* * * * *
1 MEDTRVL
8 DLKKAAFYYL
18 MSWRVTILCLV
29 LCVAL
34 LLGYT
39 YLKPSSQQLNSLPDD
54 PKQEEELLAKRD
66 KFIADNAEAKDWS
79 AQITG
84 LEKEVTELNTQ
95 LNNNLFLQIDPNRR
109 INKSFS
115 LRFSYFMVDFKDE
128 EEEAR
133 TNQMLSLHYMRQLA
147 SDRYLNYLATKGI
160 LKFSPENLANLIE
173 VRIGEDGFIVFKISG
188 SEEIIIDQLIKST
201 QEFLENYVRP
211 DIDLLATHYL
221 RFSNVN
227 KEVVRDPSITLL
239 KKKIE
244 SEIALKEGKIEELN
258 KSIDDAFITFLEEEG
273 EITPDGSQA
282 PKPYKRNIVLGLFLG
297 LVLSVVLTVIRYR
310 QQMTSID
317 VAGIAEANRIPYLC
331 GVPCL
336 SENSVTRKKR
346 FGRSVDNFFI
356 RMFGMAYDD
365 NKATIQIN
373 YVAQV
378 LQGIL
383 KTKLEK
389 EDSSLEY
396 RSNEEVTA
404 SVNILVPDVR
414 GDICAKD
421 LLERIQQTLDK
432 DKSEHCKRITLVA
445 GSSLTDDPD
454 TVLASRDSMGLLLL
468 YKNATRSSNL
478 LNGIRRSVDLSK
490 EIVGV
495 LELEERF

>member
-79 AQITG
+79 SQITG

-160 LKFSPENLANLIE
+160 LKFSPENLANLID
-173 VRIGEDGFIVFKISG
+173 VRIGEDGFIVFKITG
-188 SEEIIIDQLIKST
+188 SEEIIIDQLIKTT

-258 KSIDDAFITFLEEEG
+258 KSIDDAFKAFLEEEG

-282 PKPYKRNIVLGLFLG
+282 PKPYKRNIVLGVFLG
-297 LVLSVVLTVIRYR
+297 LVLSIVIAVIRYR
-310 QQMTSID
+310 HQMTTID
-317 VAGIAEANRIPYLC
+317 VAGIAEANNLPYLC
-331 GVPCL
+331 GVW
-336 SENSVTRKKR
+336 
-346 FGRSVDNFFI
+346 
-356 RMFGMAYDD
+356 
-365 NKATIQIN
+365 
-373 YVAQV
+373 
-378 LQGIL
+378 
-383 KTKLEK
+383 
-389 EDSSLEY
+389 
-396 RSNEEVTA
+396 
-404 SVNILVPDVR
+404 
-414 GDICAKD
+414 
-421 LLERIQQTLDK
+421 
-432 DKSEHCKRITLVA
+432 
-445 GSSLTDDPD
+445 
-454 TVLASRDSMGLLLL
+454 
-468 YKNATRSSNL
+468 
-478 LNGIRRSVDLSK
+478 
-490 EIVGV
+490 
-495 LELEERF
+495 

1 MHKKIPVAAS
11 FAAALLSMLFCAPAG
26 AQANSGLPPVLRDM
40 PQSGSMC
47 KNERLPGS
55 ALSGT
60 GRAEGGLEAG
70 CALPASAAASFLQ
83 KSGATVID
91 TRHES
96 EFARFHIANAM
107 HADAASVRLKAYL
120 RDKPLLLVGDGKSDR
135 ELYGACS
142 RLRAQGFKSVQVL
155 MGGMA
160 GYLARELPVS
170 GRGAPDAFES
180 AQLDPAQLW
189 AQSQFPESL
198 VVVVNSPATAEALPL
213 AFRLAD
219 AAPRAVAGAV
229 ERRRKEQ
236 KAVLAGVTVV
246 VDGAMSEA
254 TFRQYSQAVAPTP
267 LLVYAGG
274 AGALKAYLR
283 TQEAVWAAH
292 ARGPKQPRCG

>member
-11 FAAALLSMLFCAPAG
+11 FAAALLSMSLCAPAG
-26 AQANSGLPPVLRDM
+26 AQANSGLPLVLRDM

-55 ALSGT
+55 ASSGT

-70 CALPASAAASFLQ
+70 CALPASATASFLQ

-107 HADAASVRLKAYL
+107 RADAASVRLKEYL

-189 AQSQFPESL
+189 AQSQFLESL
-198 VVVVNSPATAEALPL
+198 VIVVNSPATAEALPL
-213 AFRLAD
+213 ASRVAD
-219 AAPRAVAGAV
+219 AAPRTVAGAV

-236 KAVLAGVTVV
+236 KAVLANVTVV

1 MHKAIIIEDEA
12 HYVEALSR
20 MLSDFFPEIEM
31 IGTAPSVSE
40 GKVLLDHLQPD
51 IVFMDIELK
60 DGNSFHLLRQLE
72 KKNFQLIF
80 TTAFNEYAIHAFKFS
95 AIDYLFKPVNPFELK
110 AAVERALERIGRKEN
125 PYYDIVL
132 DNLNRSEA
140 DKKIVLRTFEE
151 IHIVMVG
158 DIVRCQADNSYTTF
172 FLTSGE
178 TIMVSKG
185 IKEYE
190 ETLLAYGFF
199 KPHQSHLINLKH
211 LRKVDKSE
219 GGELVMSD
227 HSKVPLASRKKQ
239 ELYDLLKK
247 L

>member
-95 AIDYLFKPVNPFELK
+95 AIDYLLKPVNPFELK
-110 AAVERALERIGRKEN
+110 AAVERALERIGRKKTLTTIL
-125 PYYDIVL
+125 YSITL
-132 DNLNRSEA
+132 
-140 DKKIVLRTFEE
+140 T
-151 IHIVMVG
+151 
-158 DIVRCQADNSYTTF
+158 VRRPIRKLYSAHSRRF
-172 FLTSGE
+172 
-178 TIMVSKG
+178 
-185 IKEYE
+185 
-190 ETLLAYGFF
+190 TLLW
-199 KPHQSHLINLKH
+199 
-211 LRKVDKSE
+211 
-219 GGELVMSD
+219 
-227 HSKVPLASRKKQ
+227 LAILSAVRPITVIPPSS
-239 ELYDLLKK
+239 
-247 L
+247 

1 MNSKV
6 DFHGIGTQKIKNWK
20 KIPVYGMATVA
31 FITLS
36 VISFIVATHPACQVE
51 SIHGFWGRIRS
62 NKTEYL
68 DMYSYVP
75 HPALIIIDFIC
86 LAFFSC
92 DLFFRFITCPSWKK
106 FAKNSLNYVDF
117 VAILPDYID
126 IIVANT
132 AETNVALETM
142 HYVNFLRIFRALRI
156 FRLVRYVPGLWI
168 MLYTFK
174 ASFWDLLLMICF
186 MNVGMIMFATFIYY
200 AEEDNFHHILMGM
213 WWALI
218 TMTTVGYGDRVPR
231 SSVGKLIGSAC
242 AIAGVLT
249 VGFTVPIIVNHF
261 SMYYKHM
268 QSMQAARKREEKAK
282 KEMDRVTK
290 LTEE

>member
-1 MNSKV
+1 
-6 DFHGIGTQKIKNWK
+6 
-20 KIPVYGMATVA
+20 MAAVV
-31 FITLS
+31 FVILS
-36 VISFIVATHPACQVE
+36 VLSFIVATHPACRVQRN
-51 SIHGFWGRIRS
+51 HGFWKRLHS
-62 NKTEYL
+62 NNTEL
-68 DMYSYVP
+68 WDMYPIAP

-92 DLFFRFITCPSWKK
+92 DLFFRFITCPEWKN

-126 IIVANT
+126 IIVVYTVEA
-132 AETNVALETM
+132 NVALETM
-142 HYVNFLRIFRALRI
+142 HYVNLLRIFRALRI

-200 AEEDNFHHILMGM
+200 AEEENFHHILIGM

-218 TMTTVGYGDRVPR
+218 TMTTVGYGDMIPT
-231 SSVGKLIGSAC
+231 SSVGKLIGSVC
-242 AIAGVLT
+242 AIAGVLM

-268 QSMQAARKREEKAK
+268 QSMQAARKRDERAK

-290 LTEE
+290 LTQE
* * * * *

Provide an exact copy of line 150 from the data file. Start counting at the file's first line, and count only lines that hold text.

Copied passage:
+70 CALPASATASFLQ